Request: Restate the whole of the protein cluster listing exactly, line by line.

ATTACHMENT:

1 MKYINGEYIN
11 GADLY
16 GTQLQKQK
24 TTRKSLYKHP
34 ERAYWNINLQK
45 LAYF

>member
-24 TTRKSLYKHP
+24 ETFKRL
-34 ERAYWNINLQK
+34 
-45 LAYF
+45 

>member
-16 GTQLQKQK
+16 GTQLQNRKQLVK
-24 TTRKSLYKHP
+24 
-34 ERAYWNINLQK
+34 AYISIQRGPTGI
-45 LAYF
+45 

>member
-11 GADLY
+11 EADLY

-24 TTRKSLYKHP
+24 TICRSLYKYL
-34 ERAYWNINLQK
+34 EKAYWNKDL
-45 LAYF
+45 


1 MKYINGEYIN
11 GADLY
16 GTQLQKQK
24 TTRKSLYKHP
34 ERAYWNINLQK
45 LAYF

>member
-24 TTRKSLYKHP
+24 ETFKRL
-34 ERAYWNINLQK
+34 
-45 LAYF
+45 

>member
-16 GTQLQKQK
+16 GTQLQNRKQLVK
-24 TTRKSLYKHP
+24 
-34 ERAYWNINLQK
+34 AYISIQRGPTGI
-45 LAYF
+45 

>member
-11 GADLY
+11 EADLY

-24 TTRKSLYKHP
+24 TICRSLYKYL
-34 ERAYWNINLQK
+34 EKAYWNKDL
-45 LAYF
+45 